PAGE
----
On Feb. 8, the Moral Monday movement, which showed massive momentum in 2013, will return with its biggest event yet, the Moral March on Raleigh. While the state of North Carolina has been moving in a more Democratic direction in recent years in presidential elections, with Barack Obama winning the state in 2008 and coming just two percentage points of winning it again in 2012, extremist Republicans have taken control of the governor's mansion and the state Assembly.
The Moral March on Raleigh will call out North Carolina Gov. Pat McCrory, state House Speaker Thom Tillis (R) and state Senate Leader Phil Berger (R) and their extreme policies, which have included attacks on voting rights, education, the environment, health care and women's rights. Organizers expect tens of thousands of North Carolinians to stand up for their rights and fight back against these extreme policies on Feb. 8.
The Moral Monday movement was organized by the Rev. William Barber II, head of the North Carolina NAACP, which staged protests in Raleigh and throughout the state last year. The events were launched in conjunction with another organization headed by Barber, the Historic Thousands on Jones Street (HKonJ) People's Assembly Coalition, and have been supported by more than 150 other organizations. The 13 Moral Monday events in Raleigh in 2013 led to nearly 1,000 arrests for civil disobedience, while events in dozens of other cities around the state helped raise awareness about the strange games afoot in the state capital.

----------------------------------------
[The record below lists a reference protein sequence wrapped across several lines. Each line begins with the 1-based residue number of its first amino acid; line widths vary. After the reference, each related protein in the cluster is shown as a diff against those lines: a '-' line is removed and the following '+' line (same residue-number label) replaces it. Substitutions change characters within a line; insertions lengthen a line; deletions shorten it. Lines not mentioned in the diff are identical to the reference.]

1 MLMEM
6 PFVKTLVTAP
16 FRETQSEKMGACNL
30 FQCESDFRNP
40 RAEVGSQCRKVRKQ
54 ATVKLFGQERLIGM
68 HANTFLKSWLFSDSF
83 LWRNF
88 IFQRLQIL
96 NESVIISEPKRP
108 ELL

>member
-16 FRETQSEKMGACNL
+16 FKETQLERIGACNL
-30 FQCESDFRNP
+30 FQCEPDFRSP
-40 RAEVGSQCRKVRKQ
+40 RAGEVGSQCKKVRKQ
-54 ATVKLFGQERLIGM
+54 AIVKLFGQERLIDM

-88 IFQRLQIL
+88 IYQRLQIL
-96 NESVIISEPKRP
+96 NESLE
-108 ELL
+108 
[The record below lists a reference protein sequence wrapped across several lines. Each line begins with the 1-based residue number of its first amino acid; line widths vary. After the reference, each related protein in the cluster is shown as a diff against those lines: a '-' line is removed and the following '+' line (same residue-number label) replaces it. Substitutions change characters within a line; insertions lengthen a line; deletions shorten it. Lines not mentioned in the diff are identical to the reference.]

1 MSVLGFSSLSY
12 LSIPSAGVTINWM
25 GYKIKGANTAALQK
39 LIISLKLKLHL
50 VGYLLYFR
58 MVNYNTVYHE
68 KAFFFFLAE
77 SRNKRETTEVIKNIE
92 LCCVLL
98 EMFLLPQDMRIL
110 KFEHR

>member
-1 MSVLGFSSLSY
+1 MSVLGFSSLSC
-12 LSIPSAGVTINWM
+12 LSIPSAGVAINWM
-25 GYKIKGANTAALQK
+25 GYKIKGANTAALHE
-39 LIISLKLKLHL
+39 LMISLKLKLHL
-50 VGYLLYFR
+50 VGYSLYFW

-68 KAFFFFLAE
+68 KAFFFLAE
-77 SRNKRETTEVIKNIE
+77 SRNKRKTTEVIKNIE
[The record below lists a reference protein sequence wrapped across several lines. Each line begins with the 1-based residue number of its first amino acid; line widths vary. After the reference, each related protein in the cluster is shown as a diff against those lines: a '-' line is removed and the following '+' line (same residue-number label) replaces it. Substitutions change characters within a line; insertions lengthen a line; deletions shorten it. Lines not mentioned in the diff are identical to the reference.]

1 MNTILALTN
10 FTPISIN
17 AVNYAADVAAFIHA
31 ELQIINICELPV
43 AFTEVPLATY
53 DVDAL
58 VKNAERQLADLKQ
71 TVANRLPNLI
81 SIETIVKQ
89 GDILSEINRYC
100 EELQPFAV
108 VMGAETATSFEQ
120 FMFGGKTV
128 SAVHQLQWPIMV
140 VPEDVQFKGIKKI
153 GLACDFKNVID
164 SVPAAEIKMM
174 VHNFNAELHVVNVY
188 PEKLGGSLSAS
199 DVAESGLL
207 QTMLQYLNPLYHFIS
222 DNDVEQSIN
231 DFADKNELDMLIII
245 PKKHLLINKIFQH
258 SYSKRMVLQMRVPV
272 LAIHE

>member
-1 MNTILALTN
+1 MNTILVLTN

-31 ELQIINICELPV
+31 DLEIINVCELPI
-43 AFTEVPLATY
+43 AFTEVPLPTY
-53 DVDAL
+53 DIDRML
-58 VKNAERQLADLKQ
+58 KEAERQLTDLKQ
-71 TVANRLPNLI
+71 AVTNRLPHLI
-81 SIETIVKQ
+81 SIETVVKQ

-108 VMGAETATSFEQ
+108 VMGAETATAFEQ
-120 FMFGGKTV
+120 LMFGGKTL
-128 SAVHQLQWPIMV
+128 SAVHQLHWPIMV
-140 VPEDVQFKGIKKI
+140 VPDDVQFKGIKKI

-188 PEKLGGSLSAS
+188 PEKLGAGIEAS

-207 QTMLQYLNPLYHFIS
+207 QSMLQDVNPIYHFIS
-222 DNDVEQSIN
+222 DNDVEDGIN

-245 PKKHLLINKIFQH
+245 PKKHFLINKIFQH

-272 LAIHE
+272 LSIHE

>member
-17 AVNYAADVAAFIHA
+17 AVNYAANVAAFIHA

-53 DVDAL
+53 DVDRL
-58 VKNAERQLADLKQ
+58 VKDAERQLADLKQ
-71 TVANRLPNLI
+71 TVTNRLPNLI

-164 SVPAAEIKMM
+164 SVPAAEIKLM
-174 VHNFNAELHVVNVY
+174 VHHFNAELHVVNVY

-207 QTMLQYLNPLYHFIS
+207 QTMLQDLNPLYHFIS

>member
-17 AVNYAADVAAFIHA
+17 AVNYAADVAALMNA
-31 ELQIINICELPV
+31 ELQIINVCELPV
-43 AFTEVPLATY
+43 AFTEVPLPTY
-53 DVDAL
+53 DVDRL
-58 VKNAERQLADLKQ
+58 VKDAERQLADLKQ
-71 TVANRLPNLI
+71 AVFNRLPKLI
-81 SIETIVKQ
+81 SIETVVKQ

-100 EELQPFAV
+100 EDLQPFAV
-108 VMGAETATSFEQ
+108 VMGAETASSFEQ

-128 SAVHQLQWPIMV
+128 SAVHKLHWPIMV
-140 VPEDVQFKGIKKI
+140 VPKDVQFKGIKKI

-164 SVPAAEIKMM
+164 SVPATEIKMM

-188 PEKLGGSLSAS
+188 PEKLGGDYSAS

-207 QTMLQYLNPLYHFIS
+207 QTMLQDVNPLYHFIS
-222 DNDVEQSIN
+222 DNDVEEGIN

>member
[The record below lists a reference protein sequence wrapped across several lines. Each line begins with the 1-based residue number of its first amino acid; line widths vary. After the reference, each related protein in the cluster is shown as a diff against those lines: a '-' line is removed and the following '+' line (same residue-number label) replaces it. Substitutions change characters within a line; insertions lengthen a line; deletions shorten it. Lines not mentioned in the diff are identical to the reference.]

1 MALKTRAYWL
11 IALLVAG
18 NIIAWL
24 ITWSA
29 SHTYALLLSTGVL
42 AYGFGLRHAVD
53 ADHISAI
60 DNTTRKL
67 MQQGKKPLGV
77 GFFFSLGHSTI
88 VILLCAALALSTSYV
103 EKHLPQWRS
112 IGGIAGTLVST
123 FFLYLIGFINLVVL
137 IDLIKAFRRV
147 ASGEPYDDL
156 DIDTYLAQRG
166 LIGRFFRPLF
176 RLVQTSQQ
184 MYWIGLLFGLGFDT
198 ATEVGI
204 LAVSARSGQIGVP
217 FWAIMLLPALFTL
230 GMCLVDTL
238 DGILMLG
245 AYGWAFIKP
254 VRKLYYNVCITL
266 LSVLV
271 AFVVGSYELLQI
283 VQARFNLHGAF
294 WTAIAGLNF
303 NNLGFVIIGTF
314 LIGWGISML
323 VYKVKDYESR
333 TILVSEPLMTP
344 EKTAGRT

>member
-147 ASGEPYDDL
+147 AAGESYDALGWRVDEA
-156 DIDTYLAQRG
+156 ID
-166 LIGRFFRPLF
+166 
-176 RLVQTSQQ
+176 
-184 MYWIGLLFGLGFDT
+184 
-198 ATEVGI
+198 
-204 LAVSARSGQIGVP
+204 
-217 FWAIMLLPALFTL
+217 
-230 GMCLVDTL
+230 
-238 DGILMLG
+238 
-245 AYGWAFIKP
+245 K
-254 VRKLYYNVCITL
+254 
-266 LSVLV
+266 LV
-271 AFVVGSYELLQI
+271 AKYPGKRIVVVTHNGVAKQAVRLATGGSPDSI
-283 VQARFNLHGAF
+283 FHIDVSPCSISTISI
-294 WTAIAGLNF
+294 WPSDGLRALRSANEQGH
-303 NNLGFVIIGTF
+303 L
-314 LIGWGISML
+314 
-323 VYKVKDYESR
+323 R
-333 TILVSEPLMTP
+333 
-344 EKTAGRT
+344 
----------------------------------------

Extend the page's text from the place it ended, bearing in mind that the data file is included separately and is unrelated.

For more details about the March, visit the HKonJ website.
The Moral Monday movement has put forth the People's Moral Agenda, which includes the following principles and policy goals:
- Economic sustainability, alleviating poverty and expanding labor rights.
- Fully funded constitutional education.
- Health care for all—protecting Medicaid, Medicare, Social Security, women's health and the Affordable Health Care Act.
- Addressing disparities in the criminal justice system.
- Protecting/expanding voting rights and civil rights.
- Environmental justice.
- Fair and just immigration reform.
- Equal protection under the law regardless of race, income, gender or sexual orientation.
The Moral Monday movement also has a goal of raising awareness about Art Pope, the extreme financier behind much of the pro-corporate, anti-working family policies that have passed recently in North Carolina. Pope is often referred to as the state's version of the Koch brothers.